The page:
A brief statement of purpose

There are already about a billion food blogs, so what might be a justification of yet another one, and who am I to do it?

What I aim to do in this blog is more than simply provide recipes. While recipes of my own will, in fact, be posted, some of the blog will consist of a variety of comments about restaurants and their practices, food preparation tips, personal annoyances (such as loud restaurants and the epidemic of misspellings on menus), and whatever else pops into my head relating to what we put in our mouths (and swallow, I hasten to add). The whole thing is meant to be somewhat provocative. I hope, if nothing else, it won't be boring. I, of course, solicit reader participation.

As for who I am and why I think I might have something to contribute to public discussions on this essential and pleasurable activity - eating - you'll have to click here.

Monday, March 14, 2011

Calamari steaks, curry coconut vegetables, and black rice

   If you happen to find calamari - which is to say, squid - steaks, here’s something to do with them. But first, you might ask, what is a calamari steak? It’s simply the body of a large squid, not the small ones out of which the ubiquitous fried calamari appetizers are made. The body is split and laid out flat; hence, the name “steak”. They’ll almost certainly be sold frozen. Best to thaw them overnight in the refrigerator. They might still be covered with some ice crystals, so scrape them off with a knife and blot the steaks dry with paper towels. The idea is to be sure they’re dry when they hit the heat so they brown rather than steam. If you’ve never cooked with it before, here is the most important thing to remember: Do not cook it longer than, at most, two minutes per side. Otherwise, it will turn to rubber. 
   Squid itself doesn’t have a great deal of flavor. Like tofu, it’s best considered a flavor absorber, and what better flavor to absorb than a curry-coconut milk sauce? The following recipe is quite easy. Thai curry paste in small jars is widely available in ordinary grocery stores. If it isn’t in yours, I suggest you take your business to a larger, better equipped one. I used red curry paste, but green and yellow would be fine, too. Black rice is also called “forbidden” rice because, as legend has it, Chinese emperors forbade anyone else to eat it besides themselves. It might be a bit more difficult to find, but I’ve noticed that it’s becoming increasingly available. It’s worth searching out because it’s both highly nutritious and tasty in a nutty way. Plus, as you see in the photo, it adds some aesthetic interest on the plate compared with ordinary white rice, which you may use instead if your search turns up empty-handed.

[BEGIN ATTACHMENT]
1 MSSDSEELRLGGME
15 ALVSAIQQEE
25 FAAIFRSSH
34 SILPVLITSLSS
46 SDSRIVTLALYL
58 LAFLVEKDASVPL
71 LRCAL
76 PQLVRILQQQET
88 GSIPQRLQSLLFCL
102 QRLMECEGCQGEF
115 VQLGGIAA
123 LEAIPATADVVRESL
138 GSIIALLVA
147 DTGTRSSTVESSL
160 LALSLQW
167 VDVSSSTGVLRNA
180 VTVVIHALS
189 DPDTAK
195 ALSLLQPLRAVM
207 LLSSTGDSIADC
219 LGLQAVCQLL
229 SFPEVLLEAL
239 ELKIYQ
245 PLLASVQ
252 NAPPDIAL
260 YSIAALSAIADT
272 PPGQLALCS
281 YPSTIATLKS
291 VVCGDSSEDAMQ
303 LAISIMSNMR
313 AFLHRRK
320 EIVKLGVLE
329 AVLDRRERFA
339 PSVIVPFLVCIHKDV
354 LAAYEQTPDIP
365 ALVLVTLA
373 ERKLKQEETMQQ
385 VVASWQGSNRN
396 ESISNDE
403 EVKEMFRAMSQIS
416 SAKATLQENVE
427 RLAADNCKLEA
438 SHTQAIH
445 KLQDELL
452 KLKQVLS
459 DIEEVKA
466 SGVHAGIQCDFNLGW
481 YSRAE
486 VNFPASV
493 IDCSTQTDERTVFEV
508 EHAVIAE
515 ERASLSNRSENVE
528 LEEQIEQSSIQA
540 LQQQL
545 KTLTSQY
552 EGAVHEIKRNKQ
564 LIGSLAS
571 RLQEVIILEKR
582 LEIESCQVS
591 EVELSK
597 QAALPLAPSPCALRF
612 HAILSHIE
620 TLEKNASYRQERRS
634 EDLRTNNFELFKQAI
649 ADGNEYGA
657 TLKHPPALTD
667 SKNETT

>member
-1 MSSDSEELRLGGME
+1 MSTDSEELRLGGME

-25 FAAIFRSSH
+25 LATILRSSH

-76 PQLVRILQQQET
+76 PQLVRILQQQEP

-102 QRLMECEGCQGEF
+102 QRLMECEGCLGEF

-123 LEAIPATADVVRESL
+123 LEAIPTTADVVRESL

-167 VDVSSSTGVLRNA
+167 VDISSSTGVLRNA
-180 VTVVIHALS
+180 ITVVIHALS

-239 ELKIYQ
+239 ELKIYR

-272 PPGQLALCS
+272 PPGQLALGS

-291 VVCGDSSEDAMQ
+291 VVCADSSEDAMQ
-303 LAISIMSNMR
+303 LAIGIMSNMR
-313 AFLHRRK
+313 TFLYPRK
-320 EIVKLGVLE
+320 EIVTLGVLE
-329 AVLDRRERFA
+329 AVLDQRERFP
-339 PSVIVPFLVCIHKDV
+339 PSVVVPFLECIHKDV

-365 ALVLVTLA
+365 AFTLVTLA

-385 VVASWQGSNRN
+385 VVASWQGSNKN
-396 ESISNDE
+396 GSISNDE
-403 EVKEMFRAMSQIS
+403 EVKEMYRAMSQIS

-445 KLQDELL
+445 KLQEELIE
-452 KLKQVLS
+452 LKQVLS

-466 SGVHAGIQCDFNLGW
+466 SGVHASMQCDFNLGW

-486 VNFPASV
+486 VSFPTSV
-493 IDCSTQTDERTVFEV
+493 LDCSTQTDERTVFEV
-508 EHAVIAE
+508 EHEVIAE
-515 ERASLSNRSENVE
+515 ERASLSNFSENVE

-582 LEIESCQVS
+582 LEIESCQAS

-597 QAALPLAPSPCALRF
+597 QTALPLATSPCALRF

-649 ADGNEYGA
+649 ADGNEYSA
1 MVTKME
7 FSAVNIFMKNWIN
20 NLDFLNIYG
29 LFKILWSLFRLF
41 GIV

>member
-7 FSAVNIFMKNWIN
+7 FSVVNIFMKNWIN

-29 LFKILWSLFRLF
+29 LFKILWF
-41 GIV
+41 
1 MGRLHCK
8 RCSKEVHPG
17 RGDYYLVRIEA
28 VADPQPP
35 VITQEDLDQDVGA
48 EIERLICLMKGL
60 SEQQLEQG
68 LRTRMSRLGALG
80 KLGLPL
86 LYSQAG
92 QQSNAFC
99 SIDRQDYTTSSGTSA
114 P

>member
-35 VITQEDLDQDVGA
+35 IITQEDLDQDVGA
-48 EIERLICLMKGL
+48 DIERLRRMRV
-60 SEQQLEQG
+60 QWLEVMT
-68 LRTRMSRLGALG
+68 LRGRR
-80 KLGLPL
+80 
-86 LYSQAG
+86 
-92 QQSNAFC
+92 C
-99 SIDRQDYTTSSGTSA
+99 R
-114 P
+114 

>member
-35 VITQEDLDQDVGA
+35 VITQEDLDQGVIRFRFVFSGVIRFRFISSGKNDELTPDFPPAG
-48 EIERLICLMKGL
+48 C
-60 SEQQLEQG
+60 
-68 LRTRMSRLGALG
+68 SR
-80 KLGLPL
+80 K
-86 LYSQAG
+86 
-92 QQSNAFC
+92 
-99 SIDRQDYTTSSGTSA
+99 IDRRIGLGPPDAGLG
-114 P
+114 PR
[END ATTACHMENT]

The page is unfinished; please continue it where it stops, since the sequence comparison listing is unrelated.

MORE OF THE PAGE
Thai red curry paste, 1 or more Tbs depending on your heat tolerance
Coconut milk, 1  13.5 oz  can
Baby corn, 1  16 oz  can, rinsed and sliced
Green beans, several, trimmed
Shallot, 1 large, minced
Red jalapeños, 2, seeds and veins removed unless you want the heat
White pepper
Scallions, 3 or 4, trimmed and sliced
Cilantro, chopped
Calamari steaks
Peanut or canola oil
Salt and pepper
Forbidden/black rice, 1 cup
Chicken broth
Place the curry paste and the coconut milk in a large saucepan and heat to boiling, toss in the corn, green beans, shallot, and jalapeños, and reduce to a simmer. Add the white pepper and salt. If you’re going to be serving the dish quickly, you should parboil the green beans before adding them to the mixture; otherwise, they may not be sufficiently done.
Cook the rice according to package instructions, using chicken broth instead of water.
If you have a ridged, stove-top grilling pan, heat it on high. Brush the steaks with some oil, salt and pepper them, and put them on the grill pan. Two minutes a side, maximum.
If you don’t have such a pan, use any other pan, although cast iron is preferred.
Throw the scallions and cilantro into the simmering vegetables.
Place each steak on a plate, with the vegetables and rice alongside.

1 comment:

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